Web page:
Cambridge Raspberry Jam - Programming workshops for Kids - 7th December
Saturday, 7 December 2013 from 10:30 to 12:30 (GMT)
Scratch Programming Workshop
Learn to program on a Raspberry Pi !
Saturday 7th December
Institute of Astronomy, Madingley Road, Cambridge, CB3 0HA
What is a Raspberry Jam?
Raspberry Jam is a rapidly growing global network of user groups that meet to support hobbyists, developers, teachers, students, children and families – in fact, anybody that would like to put their Raspberry Pi to good use.
This Event Registration is for the programming workshop in the morning session. However, if you register for this morning session, your ticket will cover you for the afternoon session as well! To find out more about the afternoon session, please read on!
Please do not register for the programming workshop if you are only intending to come for the afternoon session!
If you are helping to run the workshop, please do not register but instead contact Mike at email@example.com for details of arrangements.
What is a Programming Workshop?
This is an opportunity for children under 16 to learn how to program.
The children will be provided with Raspberry Pi workstations to use for the morning. Our session leader will take them through some exercises using the graphical programming language "Scratch" and by the half-time break they'll be able to write a simple game. After the break, we'll move on to exploring what else the Pi can do by lighting up some LEDs, detecting when buttons are pressed, and possibly even making a buzzer sound, all from within Scratch. There will be plenty of adults/teachers helping during the workshops to make sure everyone gets the most out of the time.
Do I, as a parent, need to attend as well?
The simple answer is: Yes, we require a parent or carer to be present during the workshop.
We hope that you'll use it as an opportunity to be involved with your child's (or children's) learning.
What is Scratch?
Scratch is a graphical programming language which introduces children to programming concepts through a visual environment in which they click-and-drag programming building blocks, linking them up to create the behaviour they want. More information on Scratch can be found on the MIT website.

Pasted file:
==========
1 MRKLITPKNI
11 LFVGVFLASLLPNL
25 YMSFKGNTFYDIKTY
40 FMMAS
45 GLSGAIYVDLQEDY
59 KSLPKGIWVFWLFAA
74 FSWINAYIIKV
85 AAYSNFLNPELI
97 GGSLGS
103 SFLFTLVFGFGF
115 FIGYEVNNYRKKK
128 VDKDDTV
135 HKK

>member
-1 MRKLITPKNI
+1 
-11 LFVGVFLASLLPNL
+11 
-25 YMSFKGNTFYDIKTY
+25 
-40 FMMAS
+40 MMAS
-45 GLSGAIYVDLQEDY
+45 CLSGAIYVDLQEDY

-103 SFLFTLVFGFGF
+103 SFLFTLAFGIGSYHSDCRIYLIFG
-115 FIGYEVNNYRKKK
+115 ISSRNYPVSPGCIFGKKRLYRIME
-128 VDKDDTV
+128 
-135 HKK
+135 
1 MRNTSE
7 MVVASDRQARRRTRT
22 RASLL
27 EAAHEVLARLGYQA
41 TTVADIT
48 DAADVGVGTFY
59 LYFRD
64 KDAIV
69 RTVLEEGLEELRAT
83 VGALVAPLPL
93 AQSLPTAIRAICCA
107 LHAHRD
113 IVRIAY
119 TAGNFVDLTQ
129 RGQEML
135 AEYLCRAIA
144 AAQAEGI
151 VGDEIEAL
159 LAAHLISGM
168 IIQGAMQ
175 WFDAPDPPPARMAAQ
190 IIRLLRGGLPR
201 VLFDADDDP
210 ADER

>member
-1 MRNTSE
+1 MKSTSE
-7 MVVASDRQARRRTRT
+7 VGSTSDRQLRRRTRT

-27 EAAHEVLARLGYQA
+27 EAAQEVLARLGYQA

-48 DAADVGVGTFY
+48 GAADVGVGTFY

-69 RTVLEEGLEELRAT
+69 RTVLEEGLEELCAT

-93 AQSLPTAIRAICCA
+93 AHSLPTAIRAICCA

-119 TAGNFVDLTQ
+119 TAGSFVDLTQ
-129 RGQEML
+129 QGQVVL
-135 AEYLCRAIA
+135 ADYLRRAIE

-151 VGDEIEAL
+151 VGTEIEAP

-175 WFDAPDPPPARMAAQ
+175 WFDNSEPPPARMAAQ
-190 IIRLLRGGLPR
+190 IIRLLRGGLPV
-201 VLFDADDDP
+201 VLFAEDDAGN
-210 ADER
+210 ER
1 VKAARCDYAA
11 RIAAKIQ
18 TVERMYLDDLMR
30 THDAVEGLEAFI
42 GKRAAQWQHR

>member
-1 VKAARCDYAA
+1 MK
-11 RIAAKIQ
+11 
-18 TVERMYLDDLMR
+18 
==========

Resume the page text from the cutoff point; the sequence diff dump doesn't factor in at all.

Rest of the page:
Why do I need to pay for a ticket?
In order for us to cover some costs associated with the Jam, we are asking for £2.50 per adult. Some of this goes to EventBrite (the ticket site you are on) and the rest goes to buying things like refreshments & equipment. We do not pay for the venue so we ensure that any money we receive is put to good use. In particular, we hope to grow the number of Pi workstations we can provide for the workshops each time, so much of the money will go towards that.
Under-16s who are attending the workshop and/or the Jam go free. The entire point of the Pi is to help young people learn how computers work and how to program and we want to encourage those attending however we can.
Will there be more workshops at future Jams?
We plan to run them every couple of months and build on what we've done before. This may involve running two separate workshops - one for newcomers, one for those who have been before. There are so many programming languages available on the Pi now, but we expect to build on our experiences with Scratch and, in the longer term, move on to a text-based language such as "Python".
The workshop ends at lunchtime - can we get food at the Jam?
Yes. Our caterer from the last Jam (Crazy Cow Catering) will be attending to provide sandwiches, drinks and assorted goodies. We'll be asking for pre-orders to give them time to prepare for the lunchtime rush.
What about the second half of the Jam in the afternoon?
The Raspberry Jam continues in the afternoon. Your ticket for the morning will be valid for the afternoon as well. The afternoon session is also being aimed at children as well as beginners and those who have just got their Pis, please visit the event page for more details.
We would encourage you to stay for the afternoon session as there is plenty going on: there are presentations in the lecture theatre, hands-on workshops, the chance to look round the Marketplace (see below) and, hopefully, see lots of Pi-related projects in our Show-and-Tell area.
It's Christmas, I might want to buy a Pi
Not a problem. We will also have a Marketplace in the afternoon with vendors who will be selling Pis, cases, add-on boards, cables and all kinds of stuff. For more information on the vendors, please visit the other event page where there is a list of the vendors.
When & Where
Linux User & Developer
Linux User is one of the world's leading Linux magazines. With over 140,000 readers, followers and community members, we inform, teach and evangelise about everything open source: from distros and hardware to programming and IT and – of course – the Raspberry Pi. If you'd like to know more, please check out our magazine page or our website. Oh, and make sure you follow us on Twitter to get all the latest on Raspberry Pi and Linux